Data types


Martin McBride, 2017-02-06
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Computers deal with data of various different types. Here are some of the main ones.

Numbers

In maths, we often make a distinction between whole numbers (integers) and real numbers. Integers are used for counting and ordering things:

integers

Real numbers are used for things we might measure:

floats

In computing, we also have two number types.

Integers, which store whole numbers (which can be positive, negative or zero). We will call this type an INT.

Integers are usually stored as binary words, often 4 or 8 bytes long.

Floating point numbers, which store real values, including fractional values. We will call this type a FLOAT.

Floats values have a large range (they can store number which are very big, or very small, or anywhere in between), but they have limited precision - usually they only hold about 15 significant figures (just like most pocket calculators).

You might also see the Boolean data type. This type is used to store logical values, either TRUE or FALSE. You might not think this is a number, but usually it is: FALSE is stored as 0, TRUE is stored as a non-zero value.

Strings

Strings are used to store text data. For example:

"Hello world!"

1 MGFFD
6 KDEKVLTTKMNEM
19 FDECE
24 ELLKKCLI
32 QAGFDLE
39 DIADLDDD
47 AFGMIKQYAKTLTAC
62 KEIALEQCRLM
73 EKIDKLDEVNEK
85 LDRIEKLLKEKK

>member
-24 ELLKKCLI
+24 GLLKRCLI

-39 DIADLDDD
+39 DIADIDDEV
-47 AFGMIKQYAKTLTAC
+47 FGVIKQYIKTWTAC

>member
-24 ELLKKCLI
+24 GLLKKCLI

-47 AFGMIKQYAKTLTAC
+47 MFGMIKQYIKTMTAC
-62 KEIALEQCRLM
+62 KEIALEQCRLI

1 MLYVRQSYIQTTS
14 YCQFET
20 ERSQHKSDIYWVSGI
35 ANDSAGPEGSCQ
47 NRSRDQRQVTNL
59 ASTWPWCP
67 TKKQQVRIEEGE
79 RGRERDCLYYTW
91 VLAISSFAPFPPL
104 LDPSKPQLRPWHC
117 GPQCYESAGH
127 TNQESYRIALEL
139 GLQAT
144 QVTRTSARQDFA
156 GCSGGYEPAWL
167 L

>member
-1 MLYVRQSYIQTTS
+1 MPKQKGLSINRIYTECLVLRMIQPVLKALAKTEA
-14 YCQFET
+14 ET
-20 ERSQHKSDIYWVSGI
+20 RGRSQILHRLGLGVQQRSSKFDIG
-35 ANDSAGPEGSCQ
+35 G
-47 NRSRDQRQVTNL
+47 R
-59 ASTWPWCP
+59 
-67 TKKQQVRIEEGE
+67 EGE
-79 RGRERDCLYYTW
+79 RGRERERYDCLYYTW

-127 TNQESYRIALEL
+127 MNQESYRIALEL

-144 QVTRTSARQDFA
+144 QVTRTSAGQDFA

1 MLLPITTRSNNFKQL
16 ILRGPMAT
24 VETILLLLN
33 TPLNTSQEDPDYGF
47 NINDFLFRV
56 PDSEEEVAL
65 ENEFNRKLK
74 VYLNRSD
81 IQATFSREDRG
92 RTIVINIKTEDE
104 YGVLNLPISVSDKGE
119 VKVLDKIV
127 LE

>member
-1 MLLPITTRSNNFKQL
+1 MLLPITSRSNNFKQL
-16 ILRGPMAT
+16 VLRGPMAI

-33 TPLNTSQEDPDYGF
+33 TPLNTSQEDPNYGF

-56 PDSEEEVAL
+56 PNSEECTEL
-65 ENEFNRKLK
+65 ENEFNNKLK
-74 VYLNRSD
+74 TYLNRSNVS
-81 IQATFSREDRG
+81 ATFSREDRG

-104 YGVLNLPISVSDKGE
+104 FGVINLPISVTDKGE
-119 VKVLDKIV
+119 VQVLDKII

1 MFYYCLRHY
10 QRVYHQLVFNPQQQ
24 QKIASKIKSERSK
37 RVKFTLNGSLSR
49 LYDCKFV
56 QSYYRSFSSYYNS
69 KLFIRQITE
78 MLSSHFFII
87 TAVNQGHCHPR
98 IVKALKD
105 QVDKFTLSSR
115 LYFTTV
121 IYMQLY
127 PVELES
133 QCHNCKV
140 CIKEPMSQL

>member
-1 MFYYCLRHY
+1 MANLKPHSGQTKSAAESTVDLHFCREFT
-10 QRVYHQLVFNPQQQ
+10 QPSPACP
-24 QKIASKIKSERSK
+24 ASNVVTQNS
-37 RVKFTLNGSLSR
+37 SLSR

A string is made up of characters. Each character is a single letter, number, or punctuation mark. In the example above, the quotation marks are not part of the string itself, they are just used to mark the start and end of the string.

In our pseudocode, we will call this type STRING.

Some languages also have a character type, which we will call CHAR, that can store a single character.

{{% yellow-note %}} Python doesn't have a character type. To represent a single character, it just uses a string which is only 1 character long, for example "a". {{% /yellow-note %}}

Arrays

An array is used to store a list of related values. For example, this array holds the amount of rainfall per day (in mm), each day for the last week:

[0, 1, 3, 0, 0, 7, 2]

Arrays usually have a type - this is an array of integers, so we would call it an INT ARRAY in our pseudocode language.

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